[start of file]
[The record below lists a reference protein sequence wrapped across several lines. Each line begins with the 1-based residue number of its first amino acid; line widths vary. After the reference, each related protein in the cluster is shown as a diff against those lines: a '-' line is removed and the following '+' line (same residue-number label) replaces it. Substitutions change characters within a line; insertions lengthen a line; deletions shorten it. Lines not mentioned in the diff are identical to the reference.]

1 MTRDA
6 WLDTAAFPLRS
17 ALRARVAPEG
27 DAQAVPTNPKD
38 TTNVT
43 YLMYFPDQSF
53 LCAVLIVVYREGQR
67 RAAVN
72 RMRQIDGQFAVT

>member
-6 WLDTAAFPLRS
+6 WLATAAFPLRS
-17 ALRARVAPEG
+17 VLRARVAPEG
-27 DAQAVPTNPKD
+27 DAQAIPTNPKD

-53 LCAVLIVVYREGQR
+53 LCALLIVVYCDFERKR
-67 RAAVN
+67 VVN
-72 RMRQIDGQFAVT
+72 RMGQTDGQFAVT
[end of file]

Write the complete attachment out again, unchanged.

[The record below lists a reference protein sequence wrapped across several lines. Each line begins with the 1-based residue number of its first amino acid; line widths vary. After the reference, each related protein in the cluster is shown as a diff against those lines: a '-' line is removed and the following '+' line (same residue-number label) replaces it. Substitutions change characters within a line; insertions lengthen a line; deletions shorten it. Lines not mentioned in the diff are identical to the reference.]

1 MTRDA
6 WLDTAAFPLRS
17 ALRARVAPEG
27 DAQAVPTNPKD
38 TTNVT
43 YLMYFPDQSF
53 LCAVLIVVYREGQR
67 RAAVN
72 RMRQIDGQFAVT

>member
-6 WLDTAAFPLRS
+6 WLATAAFPLRS
-17 ALRARVAPEG
+17 VLRARVAPEG
-27 DAQAVPTNPKD
+27 DAQAIPTNPKD

-53 LCAVLIVVYREGQR
+53 LCALLIVVYCDFERKR
-67 RAAVN
+67 VVN
-72 RMRQIDGQFAVT
+72 RMGQTDGQFAVT